The solar energy collected would converted and beamed back to earth as microwaves and laser, where it would then be converted into electricity and then potentially supplied to the national grid.
Shimizu says the Luna Ring could generate a massive 13,000 terra watts of energy. The Sizewell B nuclear reactor in Suffolk produces 1,198 megawatts (MW).
NASA is bravely venturing into new scientific territory with a plan to start growing plants on the moon no later than 2015. The experiment is designed to yield important knowledge about life’s long-term chances in space – including for us.
The initiative comes courtesy of the Lunar Plant Growth Habitat team – a small group of scientists, students, volunteers and contractors – who plan to install specially-designed containers about the size of a coffee can, in which the plants will be encased, complete with sensors, cameras and other devices that will be relaying information down to Earth.
This is to be the first life sciences project conducted on another world and is ambitious about exploring opportunities for future human life support, apart from the obvious benefits of learning more about growing life in extreme temperatures.
The dream is to be able to freely live on the moon for decades on end – instead of hours. Follow-up experiments are already in the making.
We know Mars as a dusty seemingly dead planet. But there is growing evidence that it was not always so.
Most planetary scientists believe the Red Planet was once not unlike the Earth. There is evidence that it was once habitable – a world that had a thick atmosphere and water that flowed across its surface.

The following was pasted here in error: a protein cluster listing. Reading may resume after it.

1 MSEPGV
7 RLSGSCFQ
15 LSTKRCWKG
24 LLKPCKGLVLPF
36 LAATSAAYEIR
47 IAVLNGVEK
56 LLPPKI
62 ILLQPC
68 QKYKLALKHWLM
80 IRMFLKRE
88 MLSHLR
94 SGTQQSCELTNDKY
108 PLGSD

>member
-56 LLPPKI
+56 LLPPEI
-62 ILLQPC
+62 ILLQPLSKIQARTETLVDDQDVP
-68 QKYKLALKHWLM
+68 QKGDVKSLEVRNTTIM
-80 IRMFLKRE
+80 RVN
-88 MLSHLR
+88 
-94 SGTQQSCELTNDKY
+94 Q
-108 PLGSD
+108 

But around four billion years ago, it is thought that Mars lost its magnetic field – possibly due to a massive asteroid impact.
The field acted as a protective shield against the Sun’s corrosive solar wind and without it, the Martian atmosphere was gradually ripped away. So the theory goes.
Malware made its way aboard the International Space Station (ISS) causing “virus epidemics” in space, according to security expert Eugene Kaspersky.
Kaspersky, head of security firm Kaspersky labs, revealed at the Canberra Press Club 2013 in Australia that before the ISS switched from Windows XP to Linux computers, Russian cosmonauts managed to carry infected USB storage devices aboard the station spreading computer viruses to the connected computers.
The damage done by the malware to the computer systems of the ISS is unknown. However, Kaspersky said virus epidemics took hold of the space-based computers, including dozens of laptops.
Like our Milky Way, every known large galaxy has at its center a supermassive black hole, some of which are surrounded by a super-bright disk of hot gas called a quasar—but now a research team that includes Penn State astronomers has discovered a surprising new class of quasars in distant galaxies that even the most current theories had not predicted.